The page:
For freshman baseball player Andy Honea, the game is an aberration. A bad day in an otherwise breakout freshman season. We tell this story not because it’s the ending, but rather because it’s the obstacle to be overcome. In a year that began with Honea playing freshman ball and ended up with him starting for the varsity, he’s shown a penchant for overcoming obstacles and reaching goals.

Grace Nugent
Honea headed for third (as in his third Mac team this season) when the coaches called him up to varsity.

He’s been playing baseball since elementary school. He played T-ball, little league and select baseball; pretty much whatever he could do to swing a bat. His parents started him off young and have supported him ever since; always in the stands cheering and providing enthusiasm.

However, the real story lies within Andy’s freshman high school baseball experience. The McCallum Knights varsity baseball team won its ninth consecutive district title this year and Honea was a part of that… but not at first.

I feel like we are a family. I’m a family with varsity, JV1 and freshman. It’s cool I’m like the only guy who has played with everyone.”

— freshman Andy Honea

He started off at the lowest level of high school baseball; JV2, also known as freshman ball. There he played with his old Little League buddies and was rotated through position after position.

“He really brings a sense of unity, and he lifts up other players,” freshman teammate Hudson Koch said.

On the freshman team Honea faced non-district opponents such as Austin High, Pflugerville and Bowie; each opponent brought tough defenses and formidable hitters. Although his team lost games, Honea came out and brought his all, whenever he was on the field or in the dugout.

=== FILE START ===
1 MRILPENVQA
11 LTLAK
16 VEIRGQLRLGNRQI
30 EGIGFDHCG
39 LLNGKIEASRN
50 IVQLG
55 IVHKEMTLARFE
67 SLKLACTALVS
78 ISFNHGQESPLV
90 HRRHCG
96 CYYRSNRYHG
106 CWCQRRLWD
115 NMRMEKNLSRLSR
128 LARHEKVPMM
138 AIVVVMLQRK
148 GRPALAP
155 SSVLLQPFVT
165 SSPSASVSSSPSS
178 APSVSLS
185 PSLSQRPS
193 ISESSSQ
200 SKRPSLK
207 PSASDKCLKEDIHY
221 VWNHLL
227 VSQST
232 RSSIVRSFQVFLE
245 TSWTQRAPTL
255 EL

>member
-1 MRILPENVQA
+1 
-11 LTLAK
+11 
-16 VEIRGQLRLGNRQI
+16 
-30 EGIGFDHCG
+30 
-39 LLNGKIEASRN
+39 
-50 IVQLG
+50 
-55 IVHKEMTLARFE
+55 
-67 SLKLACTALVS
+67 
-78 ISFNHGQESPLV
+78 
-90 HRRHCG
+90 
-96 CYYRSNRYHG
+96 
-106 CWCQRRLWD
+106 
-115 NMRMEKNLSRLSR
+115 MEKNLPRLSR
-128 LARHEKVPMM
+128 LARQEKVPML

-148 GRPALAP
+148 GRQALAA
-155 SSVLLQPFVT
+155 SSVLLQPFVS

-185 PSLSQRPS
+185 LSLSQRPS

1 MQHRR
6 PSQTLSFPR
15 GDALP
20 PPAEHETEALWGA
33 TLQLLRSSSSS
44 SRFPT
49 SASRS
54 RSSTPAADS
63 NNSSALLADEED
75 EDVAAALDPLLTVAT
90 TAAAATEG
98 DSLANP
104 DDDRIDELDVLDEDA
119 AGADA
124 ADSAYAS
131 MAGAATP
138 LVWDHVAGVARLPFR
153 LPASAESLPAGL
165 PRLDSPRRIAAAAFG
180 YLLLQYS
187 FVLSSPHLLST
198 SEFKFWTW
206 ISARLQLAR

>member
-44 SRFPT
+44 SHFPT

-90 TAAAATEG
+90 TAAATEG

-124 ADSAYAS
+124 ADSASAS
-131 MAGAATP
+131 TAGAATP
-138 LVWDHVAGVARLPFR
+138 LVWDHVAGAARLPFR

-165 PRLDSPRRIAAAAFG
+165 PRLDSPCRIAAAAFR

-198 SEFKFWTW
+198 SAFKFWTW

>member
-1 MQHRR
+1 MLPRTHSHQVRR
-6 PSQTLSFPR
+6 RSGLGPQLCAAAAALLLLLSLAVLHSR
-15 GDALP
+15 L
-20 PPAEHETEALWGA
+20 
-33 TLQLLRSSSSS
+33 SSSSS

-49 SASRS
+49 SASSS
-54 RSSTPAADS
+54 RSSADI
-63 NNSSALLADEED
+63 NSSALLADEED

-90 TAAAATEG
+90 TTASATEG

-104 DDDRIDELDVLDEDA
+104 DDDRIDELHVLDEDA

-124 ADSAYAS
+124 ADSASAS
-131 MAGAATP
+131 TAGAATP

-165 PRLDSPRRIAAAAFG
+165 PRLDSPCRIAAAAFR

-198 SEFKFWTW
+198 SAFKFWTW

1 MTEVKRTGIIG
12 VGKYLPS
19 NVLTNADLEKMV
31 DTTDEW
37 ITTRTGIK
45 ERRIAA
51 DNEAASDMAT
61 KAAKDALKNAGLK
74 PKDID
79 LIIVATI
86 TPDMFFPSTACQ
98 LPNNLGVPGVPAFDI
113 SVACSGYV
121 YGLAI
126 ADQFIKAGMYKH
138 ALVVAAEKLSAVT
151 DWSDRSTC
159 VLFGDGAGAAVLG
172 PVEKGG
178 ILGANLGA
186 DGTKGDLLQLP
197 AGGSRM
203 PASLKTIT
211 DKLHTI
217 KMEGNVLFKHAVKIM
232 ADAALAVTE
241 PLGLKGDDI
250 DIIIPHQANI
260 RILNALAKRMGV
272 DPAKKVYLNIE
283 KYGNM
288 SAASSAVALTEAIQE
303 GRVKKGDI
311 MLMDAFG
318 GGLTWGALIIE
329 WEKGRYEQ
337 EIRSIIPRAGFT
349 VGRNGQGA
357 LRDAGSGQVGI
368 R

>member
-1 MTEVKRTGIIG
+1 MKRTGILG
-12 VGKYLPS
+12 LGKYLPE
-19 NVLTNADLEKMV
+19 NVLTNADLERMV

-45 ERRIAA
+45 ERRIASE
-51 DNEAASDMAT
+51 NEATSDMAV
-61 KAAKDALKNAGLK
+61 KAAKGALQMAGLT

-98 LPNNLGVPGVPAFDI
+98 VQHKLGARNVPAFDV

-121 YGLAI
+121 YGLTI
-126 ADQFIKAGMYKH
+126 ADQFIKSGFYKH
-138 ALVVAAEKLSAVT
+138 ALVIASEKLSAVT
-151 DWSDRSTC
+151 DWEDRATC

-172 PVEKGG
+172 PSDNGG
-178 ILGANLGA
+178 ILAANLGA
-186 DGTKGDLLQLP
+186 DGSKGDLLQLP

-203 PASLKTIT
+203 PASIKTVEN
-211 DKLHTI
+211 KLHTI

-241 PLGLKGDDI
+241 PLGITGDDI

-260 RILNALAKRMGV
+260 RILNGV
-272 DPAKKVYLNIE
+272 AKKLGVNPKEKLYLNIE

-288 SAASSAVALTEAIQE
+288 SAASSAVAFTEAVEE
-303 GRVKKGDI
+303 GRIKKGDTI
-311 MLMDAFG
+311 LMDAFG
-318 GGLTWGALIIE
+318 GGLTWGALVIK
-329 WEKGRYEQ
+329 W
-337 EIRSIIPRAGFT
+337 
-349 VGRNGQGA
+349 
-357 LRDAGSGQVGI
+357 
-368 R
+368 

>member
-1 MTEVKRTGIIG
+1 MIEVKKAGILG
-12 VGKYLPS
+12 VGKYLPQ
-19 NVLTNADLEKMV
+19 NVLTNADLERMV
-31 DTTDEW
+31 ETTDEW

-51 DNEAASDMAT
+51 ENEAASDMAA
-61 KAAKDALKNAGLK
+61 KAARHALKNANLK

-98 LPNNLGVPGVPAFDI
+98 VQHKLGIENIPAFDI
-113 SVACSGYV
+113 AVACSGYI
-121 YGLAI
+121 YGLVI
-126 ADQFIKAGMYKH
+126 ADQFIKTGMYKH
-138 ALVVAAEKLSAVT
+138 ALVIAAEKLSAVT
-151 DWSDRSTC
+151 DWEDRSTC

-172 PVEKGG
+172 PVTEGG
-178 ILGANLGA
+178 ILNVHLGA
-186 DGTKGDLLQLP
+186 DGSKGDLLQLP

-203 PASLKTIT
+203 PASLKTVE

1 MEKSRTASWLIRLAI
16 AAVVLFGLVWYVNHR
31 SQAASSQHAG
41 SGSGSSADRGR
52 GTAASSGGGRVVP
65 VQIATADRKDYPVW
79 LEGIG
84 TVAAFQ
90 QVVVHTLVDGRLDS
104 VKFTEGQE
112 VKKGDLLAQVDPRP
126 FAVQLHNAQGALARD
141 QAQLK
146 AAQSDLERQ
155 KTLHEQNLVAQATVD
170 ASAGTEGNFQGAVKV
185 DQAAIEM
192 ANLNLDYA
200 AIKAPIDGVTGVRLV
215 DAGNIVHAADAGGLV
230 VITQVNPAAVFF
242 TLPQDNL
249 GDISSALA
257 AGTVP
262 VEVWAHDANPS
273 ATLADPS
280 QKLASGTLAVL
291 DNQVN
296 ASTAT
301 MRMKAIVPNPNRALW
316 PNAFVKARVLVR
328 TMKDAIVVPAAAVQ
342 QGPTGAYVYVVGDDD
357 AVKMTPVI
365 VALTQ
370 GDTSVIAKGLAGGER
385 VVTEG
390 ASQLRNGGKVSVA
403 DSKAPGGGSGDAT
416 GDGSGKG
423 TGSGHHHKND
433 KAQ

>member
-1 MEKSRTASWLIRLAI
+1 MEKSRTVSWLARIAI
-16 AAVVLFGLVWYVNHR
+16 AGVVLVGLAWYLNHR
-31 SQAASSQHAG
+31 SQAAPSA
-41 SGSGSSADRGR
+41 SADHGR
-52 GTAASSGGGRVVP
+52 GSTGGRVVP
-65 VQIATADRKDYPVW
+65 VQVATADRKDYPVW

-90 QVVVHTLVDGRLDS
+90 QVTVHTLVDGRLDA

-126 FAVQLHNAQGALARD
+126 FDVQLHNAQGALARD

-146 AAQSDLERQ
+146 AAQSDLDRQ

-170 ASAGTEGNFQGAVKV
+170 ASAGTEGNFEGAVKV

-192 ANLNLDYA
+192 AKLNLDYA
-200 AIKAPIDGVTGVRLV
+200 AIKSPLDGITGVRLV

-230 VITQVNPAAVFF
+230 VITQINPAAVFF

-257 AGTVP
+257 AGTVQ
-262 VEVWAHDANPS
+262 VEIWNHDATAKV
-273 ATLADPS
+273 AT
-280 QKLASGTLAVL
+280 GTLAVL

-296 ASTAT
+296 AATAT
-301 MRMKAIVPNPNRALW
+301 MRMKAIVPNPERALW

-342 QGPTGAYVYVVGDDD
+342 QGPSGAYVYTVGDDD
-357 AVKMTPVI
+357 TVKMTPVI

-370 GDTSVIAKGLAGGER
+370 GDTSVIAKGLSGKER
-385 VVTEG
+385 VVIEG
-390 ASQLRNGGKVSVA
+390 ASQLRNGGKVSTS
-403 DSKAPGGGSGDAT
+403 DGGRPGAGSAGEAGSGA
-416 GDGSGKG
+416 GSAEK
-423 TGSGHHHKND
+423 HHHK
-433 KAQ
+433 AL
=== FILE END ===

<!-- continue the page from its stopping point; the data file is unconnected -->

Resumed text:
People noticed. Honea and a few of his fellow teammates were asked to start playing on the next team up, JV1. “Andy brought everything to the team because he can catch, he can pitch, he can play the infield and if it is necessary he can play the outfield,” JV1 teammate Jaxon Rosales said. “Oh, and he’s a great hitter too.”

So Honea jumped up to JV1 and started playing tougher opponents. He still pitched but now his focus was on first and third base. Although he played on a different team he still kept up with everyone. “I feel like we are a family,” Honea said. “I’m a family with varsity, JV1 and freshman. It’s cool I’m like the only guy who has played with everyone.”

A few games into Honea’s stint with JV1, the varsity roster suddenly thinned at the first-base position. The varsity coaches, Grant and Searle, needed to find someone who could step up and fill that void.

Each different level of baseball brings out a different angle of ability in a player. On the freshman team, Honea showed his leadership qualities and attributes on the mound and at the plate. He built up his other teammates and encouraged them to be better players. Then on JV1 Andy figured out how to expand his role from pitching to different positions. All of this lead up to his varsity debut.

Annabel Winter
Honea delivers a pitch the second game of the JV2’s doubleheader loss to the Bowie Bulldogs at the McCallum baseball field on March 9.